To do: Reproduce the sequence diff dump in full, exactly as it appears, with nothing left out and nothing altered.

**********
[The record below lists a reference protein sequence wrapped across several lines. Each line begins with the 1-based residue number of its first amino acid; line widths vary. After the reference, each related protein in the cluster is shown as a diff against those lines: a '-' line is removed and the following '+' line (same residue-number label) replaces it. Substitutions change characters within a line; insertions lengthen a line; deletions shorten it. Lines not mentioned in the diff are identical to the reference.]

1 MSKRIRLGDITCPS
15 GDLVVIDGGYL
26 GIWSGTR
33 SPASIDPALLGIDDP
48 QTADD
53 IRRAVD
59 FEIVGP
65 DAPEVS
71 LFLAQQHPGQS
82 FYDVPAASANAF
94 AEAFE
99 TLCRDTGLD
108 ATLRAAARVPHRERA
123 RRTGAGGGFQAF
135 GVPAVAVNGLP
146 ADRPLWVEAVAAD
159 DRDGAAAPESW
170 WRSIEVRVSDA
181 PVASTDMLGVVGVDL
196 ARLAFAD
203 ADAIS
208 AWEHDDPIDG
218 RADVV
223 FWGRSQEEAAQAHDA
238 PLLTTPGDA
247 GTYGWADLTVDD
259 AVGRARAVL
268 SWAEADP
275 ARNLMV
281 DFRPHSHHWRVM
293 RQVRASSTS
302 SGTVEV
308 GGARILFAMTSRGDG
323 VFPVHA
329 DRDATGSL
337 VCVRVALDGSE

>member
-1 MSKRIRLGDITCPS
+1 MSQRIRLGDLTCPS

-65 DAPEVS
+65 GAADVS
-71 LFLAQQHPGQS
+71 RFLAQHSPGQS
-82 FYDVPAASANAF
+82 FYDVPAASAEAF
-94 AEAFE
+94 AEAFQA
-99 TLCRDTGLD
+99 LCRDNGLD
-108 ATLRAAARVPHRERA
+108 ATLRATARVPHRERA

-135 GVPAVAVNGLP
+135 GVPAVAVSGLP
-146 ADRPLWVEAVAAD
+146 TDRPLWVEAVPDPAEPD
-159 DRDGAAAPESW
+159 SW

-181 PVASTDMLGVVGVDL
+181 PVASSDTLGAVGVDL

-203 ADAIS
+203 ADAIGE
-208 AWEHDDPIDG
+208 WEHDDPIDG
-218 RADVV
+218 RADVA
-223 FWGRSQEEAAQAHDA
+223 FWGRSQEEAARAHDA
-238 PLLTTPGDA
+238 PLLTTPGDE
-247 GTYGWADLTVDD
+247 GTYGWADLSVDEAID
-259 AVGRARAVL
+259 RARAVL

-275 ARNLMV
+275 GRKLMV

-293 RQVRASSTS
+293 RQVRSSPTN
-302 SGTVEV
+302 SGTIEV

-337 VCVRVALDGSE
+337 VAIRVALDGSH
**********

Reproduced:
[The record below lists a reference protein sequence wrapped across several lines. Each line begins with the 1-based residue number of its first amino acid; line widths vary. After the reference, each related protein in the cluster is shown as a diff against those lines: a '-' line is removed and the following '+' line (same residue-number label) replaces it. Substitutions change characters within a line; insertions lengthen a line; deletions shorten it. Lines not mentioned in the diff are identical to the reference.]

1 MSKRIRLGDITCPS
15 GDLVVIDGGYL
26 GIWSGTR
33 SPASIDPALLGIDDP
48 QTADD
53 IRRAVD
59 FEIVGP
65 DAPEVS
71 LFLAQQHPGQS
82 FYDVPAASANAF
94 AEAFE
99 TLCRDTGLD
108 ATLRAAARVPHRERA
123 RRTGAGGGFQAF
135 GVPAVAVNGLP
146 ADRPLWVEAVAAD
159 DRDGAAAPESW
170 WRSIEVRVSDA
181 PVASTDMLGVVGVDL
196 ARLAFAD
203 ADAIS
208 AWEHDDPIDG
218 RADVV
223 FWGRSQEEAAQAHDA
238 PLLTTPGDA
247 GTYGWADLTVDD
259 AVGRARAVL
268 SWAEADP
275 ARNLMV
281 DFRPHSHHWRVM
293 RQVRASSTS
302 SGTVEV
308 GGARILFAMTSRGDG
323 VFPVHA
329 DRDATGSL
337 VCVRVALDGSE

>member
-1 MSKRIRLGDITCPS
+1 MSQRIRLGDLTCPS

-65 DAPEVS
+65 GAADVS
-71 LFLAQQHPGQS
+71 RFLAQHSPGQS
-82 FYDVPAASANAF
+82 FYDVPAASAEAF
-94 AEAFE
+94 AEAFQA
-99 TLCRDTGLD
+99 LCRDNGLD
-108 ATLRAAARVPHRERA
+108 ATLRATARVPHRERA

-135 GVPAVAVNGLP
+135 GVPAVAVSGLP
-146 ADRPLWVEAVAAD
+146 TDRPLWVEAVPDPAEPD
-159 DRDGAAAPESW
+159 SW

-181 PVASTDMLGVVGVDL
+181 PVASSDTLGAVGVDL

-203 ADAIS
+203 ADAIGE
-208 AWEHDDPIDG
+208 WEHDDPIDG
-218 RADVV
+218 RADVA
-223 FWGRSQEEAAQAHDA
+223 FWGRSQEEAARAHDA
-238 PLLTTPGDA
+238 PLLTTPGDE
-247 GTYGWADLTVDD
+247 GTYGWADLSVDEAID
-259 AVGRARAVL
+259 RARAVL

-275 ARNLMV
+275 GRKLMV

-293 RQVRASSTS
+293 RQVRSSPTN
-302 SGTVEV
+302 SGTIEV

-337 VCVRVALDGSE
+337 VAIRVALDGSH